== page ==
* Militia was seen as threat to new nation's stability (Adds Enough Project
statement, background on Athor)
JUBA, Dec 20 (Reuters) - South Sudan's army said on Tuesday it had killed a
prominent rebel leader near the border with the Democratic Republic of
Congo, dealing a blow to insurgents who have threatened the security of the
South Sudan split away from Sudan in July under a peace deal that ended
decades of civil war with Khartoum, but the young, oil-producing country has
struggled with multiple armed uprisings.
George Athor, who left the south's Sudan People's Liberation Army (SPLA)
saying the country's dominant party had rigged an election last year, was
killed in Morobo County in South Sudan's Central Equatoria state, SPLA
spokesman Philip Aguer said.
"George Athor was killed in Marobo County when he tried to enter South Sudan
from Congo. He met with a clash with an SPLA patrol unit," Aguer said,
adding that one SPLA soldier was killed and another wounded in the fighting.
Athor was returning to recruit more soldiers, Aguer said. He did not say
when the clash took place.
The rebel leader was considered one of the biggest threats to South Sudan's
stability, although reports have varied widely over the size of his force,
which remained focused in remote border areas between Jonglei and the
oil-producing Upper Nile.
South Sudan's army said in February Athor may have had around 2,000 men
under his command, while Athor has claimed to lead a force of thousands
capable of taking major centres across the country.
The army blamed forces aligned to Athor for an attack last month that killed
nine people, including six civilians, in Jonglei - the site of an oil field
controlled by France's Total .
South Sudan has accused Khartoum of flying in arms and cash for Athor's
troops in an attempt to destabilise the country. Khartoum dismisses the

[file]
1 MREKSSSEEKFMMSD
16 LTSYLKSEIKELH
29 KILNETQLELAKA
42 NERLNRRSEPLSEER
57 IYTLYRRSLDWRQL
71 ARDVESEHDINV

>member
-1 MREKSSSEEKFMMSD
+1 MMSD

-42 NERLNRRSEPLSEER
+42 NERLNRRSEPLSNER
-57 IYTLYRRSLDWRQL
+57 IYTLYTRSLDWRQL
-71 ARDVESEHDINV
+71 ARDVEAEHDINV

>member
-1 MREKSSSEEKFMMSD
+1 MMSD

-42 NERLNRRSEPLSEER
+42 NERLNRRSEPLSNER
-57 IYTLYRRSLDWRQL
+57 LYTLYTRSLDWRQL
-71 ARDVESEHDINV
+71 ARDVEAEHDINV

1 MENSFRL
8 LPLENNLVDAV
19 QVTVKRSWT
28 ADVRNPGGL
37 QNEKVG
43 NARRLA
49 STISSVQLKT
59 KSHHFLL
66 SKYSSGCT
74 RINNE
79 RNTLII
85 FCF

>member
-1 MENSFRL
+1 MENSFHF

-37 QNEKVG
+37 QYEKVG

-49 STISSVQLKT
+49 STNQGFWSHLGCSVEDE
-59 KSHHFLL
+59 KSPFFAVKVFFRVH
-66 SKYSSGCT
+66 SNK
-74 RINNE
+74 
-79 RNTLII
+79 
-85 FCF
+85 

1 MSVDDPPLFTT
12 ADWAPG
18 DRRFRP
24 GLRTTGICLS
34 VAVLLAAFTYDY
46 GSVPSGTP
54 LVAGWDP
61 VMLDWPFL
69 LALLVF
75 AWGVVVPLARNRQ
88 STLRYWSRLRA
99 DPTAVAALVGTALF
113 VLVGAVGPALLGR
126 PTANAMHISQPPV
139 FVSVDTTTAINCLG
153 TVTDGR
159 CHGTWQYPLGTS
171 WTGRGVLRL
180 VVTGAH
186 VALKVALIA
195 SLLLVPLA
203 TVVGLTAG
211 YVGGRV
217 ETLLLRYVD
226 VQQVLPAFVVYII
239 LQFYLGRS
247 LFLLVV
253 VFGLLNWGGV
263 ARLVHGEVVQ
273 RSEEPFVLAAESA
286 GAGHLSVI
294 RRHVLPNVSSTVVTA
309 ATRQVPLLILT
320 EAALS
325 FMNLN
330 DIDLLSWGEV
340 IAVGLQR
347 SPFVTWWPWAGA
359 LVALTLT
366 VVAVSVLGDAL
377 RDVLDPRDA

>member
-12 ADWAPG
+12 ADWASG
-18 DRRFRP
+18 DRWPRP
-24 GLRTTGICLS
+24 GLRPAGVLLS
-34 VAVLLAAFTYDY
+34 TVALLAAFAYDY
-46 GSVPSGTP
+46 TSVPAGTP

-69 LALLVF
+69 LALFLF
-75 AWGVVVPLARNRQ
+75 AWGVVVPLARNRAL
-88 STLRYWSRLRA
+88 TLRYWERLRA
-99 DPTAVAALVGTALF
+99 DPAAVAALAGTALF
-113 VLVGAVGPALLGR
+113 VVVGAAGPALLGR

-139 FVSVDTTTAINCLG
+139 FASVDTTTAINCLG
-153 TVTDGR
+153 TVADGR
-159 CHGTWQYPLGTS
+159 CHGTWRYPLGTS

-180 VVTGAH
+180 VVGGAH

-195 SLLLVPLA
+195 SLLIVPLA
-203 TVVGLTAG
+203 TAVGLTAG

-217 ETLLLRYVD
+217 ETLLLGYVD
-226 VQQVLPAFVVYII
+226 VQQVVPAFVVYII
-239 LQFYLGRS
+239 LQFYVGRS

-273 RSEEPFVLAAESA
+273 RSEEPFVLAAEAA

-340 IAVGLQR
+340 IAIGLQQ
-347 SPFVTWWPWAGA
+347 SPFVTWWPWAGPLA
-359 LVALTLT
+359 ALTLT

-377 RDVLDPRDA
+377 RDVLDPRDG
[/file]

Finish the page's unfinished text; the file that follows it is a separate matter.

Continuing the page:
The old civil war foes have regularly accused the other of backing rebel
groups on either side of the tense and poorly-drawn border since South
Sudan's independence, complicating talks over unresolved issues like debt
James Nuot Puot, a spokesman for Athor's group, said he could not confirm
the reports of his commander's death. Calls to Athor's satellite phone were
John Prendergast, co-founder of the activist group Enough Project said
Athor's reported death did not mean an end to South Sudan's divisions.
"Another Athor will emerge tomorrow unless real progress is made in
providing political and economic opportunities" to groups that feel
marginalised, he said in an emailed statement.
Aguer said he believed Athor's death would be a major blow to the rebel
militia but they would likely continue to fight. "The rebellion will not
end, but it will be weaker," he said.
About 2 million people died in Sudan's civil war, waged for all but a few
years from 1955 to 2005 over oil, ideology, religion and ethnicity.
(Reporting by Alexander Dziadosz and Ulf Laessing; Editing by Andrew
Oil firms to participate in Sudan oil dispute talks
Tue Dec 20, 2011 6:51pm GMT
ADDIS ABABA Dec 20 (Reuters) - Sudan and newly independent South Sudan have
agreed to include international oil companies in talks to resolve a dispute
over how much the new African nation should pay to use Khartoum's oil export
facilities, officials said on Tuesday.
South Sudan took away two thirds of Sudan's 500,000 barrels per day of oil
production when it became independent in July under a 2005 peace deal with
Khartoum. Oil is the main source of revenue for both governments.
The landlocked South Sudan will have to pay Khartoum to use its oil pipeline
and Red Sea port to sell the oil but the two sides have been unable to reach
an deal at talks in Ethiopia.
At stake are oil sales, worth around $3 billion, that South Sudan has
contracted since its independence. The companies operating in both countries
are mainly Asian, such as China's state firm CNPC.
"We (South Sudan and Sudan) agreed today to allowing oil companies to
participate in forthcoming negotiations because some of these companies have
a stake in the issue," South Sudan's top negotiator Pagan Amum told Reuters
after the latest round of bilateral talks in Ethiopia.
An official at the African Union panel that is trying to resolve the
standoff confirmed Amum's comments.
Talks will resume in January.
South Sudan accused Khartoum last month of temporarily blocking loading of
crude. Sudan denies the charges.
Tensions have also escalated between north and south over violence in the
volatile common border region. Khartoum and Juba accuse each other of
supporting rebels in their territories. (Reporting by Aaron Maasho; Writing
by Ulf Laessing; Editing by Anthony Barker)
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Received on Wed Dec 21 2011 - 07:56:12 EST